The government’s controversial asylum plan in Rwanda fell at the first hurdle, we take a look at the alternatives
Intervention by the European Court of Human Rights prevented the plane from taking off yesterday, but the government has said it remains abiding by the policy.
Last-minute court action ended the first flight sending UK asylum-seekers to Rwanda.
Home Secretary Priti Patel said earlier today: “Preparations for the next flight are starting now.”
Under the controversial Rwanda plan, some asylum seekers crossing the English Channel to the UK will be given a one-way ticket to Rwanda to seek asylum there. The aim of the policy is to act as a deterrent to those trying to reach the UK.
But those dealing with the immigration system argue that there are alternatives to the Rwanda plan.
Around 70,000 Ukrainian refugees have entered the UK as part of a recent programme. And under a separate agreement, about 114,000 have arrived in the UK from Hong Kong.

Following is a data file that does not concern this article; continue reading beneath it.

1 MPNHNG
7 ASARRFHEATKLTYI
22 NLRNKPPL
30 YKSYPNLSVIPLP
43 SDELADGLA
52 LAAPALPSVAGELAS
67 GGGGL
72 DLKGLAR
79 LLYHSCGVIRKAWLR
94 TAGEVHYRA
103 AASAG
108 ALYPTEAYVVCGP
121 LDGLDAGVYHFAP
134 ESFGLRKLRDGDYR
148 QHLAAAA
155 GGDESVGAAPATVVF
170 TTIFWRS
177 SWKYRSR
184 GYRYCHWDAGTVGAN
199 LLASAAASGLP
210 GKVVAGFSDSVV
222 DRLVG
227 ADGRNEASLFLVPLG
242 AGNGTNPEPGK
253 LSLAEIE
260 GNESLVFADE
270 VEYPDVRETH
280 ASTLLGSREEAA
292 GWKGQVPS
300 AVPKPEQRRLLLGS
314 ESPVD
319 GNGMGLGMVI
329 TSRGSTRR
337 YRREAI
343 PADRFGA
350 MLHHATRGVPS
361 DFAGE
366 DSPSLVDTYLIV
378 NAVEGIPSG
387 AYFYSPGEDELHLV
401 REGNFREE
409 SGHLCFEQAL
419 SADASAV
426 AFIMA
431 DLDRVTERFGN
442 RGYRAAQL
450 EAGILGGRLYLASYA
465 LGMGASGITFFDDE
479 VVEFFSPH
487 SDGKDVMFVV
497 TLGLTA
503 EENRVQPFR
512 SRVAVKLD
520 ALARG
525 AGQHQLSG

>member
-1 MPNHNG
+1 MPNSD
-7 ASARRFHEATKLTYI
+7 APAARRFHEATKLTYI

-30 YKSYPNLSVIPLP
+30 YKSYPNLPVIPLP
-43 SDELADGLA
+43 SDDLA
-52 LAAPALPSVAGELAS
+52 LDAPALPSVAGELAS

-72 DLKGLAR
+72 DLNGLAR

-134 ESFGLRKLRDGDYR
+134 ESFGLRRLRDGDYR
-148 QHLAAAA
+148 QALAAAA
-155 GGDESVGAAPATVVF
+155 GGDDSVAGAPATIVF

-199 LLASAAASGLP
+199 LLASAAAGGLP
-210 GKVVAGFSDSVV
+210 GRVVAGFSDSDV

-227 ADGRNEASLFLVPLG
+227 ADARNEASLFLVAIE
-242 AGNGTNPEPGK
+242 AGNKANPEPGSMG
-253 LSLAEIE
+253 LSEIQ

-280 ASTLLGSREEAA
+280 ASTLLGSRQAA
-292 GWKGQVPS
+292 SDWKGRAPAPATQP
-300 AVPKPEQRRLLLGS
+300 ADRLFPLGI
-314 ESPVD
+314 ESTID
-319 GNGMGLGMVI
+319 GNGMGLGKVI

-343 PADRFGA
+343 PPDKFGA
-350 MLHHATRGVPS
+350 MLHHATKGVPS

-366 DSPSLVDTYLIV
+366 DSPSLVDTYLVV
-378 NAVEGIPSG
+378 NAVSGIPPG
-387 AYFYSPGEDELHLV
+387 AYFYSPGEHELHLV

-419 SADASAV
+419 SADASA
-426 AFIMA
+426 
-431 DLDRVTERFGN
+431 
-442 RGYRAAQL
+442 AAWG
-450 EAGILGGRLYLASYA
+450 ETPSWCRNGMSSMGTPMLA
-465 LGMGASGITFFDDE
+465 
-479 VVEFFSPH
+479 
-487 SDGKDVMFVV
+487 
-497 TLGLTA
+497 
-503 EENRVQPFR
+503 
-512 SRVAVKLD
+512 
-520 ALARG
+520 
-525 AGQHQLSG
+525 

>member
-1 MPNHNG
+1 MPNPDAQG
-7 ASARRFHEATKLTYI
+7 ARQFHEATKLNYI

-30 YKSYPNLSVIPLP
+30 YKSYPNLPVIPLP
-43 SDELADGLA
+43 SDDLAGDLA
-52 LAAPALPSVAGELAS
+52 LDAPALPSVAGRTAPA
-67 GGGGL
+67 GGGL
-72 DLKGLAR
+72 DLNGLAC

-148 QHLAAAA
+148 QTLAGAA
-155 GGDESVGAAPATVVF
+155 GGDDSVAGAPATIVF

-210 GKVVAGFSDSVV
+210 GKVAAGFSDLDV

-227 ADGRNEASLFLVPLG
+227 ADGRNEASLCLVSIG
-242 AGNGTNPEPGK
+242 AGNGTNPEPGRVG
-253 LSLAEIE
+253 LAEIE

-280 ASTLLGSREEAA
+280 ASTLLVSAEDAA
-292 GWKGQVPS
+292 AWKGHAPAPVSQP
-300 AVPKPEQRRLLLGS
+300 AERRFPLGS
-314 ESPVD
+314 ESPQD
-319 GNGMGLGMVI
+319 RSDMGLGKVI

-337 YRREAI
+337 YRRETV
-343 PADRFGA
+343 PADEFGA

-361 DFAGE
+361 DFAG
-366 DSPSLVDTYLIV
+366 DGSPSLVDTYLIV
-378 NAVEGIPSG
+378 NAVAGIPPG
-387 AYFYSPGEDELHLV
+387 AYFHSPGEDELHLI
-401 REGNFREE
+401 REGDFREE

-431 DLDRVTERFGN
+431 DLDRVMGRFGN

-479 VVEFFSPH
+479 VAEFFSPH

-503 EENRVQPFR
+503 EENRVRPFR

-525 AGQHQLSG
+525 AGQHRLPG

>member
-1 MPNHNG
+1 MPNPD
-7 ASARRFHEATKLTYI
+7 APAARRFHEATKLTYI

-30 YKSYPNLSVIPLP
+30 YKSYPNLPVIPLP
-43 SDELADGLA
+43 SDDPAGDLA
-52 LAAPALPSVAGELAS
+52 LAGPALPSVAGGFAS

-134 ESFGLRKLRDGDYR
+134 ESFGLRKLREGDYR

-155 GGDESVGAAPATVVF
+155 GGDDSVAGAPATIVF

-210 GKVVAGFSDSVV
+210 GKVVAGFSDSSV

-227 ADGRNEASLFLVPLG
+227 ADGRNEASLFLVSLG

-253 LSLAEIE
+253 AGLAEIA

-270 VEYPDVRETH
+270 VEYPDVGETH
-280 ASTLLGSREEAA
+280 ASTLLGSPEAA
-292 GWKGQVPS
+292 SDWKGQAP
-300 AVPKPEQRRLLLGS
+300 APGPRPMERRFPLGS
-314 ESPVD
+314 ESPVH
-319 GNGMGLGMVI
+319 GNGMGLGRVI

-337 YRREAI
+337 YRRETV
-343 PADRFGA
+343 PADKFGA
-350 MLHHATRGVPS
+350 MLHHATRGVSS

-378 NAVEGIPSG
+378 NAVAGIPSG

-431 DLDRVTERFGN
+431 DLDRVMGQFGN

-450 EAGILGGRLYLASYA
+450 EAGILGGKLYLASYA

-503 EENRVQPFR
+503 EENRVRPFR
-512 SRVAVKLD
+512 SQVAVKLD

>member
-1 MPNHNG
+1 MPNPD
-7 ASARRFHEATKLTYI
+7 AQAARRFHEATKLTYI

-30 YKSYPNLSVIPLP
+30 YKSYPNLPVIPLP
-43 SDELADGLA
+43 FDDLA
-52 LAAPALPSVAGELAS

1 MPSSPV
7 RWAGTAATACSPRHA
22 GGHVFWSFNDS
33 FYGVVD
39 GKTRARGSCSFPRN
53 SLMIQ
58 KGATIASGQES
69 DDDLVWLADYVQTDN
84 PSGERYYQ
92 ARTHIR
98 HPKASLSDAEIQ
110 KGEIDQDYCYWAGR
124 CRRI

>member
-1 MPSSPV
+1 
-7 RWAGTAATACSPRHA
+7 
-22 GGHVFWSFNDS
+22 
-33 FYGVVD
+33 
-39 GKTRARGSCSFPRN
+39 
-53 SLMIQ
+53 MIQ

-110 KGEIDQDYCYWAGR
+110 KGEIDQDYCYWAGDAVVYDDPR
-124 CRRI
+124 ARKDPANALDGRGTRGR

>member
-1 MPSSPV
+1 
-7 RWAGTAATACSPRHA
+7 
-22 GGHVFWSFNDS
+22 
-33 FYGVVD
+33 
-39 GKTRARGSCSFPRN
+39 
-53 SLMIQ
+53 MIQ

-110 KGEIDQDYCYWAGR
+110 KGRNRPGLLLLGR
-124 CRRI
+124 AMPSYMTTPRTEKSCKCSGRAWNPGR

Colin Yeo, immigration and asylum lawyer at Garden Court Chambers, narrates I: “It is an underestimated idea to just deal with things as they are in a certain way.
“The numbers are not overwhelming.
“The fact is that all these programs (Ukraine and Hong Kong) have been successful.
“It would be better if people didn’t try to get across in small boats, but instead started large-scale resettlement programs.”
Jed Pennington, public law attorney at Wilson Solicitors LLP, said: “The asylum system is in a mess.
“There is a huge backlog. It was before the pandemic and it has gotten worse during the pandemic.”
He said it would be worth putting more resources into casework and speeding up the process of making decisions about asylum claims.
A view shared by Mr Yeo, who said: “The backlog is about 100,000 cases.
“People are stuck in immigration backlogs waiting for a decision.
“Keeping her waiting for years is cruel and pointless.
“And it’s costing taxpayers a fortune.”
He added: “When you know there will be a decision soon and you will be sent back, there is a deterrent.
“But the number of rejected asylum seekers who are deported has fallen sharply.
“There is no deterrence.”
“The Interior Ministry doesn’t need more money, it needs to run itself properly,” Mr Yeo said.
The system for asylum seekers in the UK has become more complex in recent years.
And according to Mr Pennington, resources are being “diverted and diverted” at the Home Office.
“When I started this work, refugees were given permanent residence permits, then they could apply for citizenship,” he said. “In the current system, refugees have five years, after which they have to submit another application.
“And with the new law, it’s three years if people arrive by dangerous routes.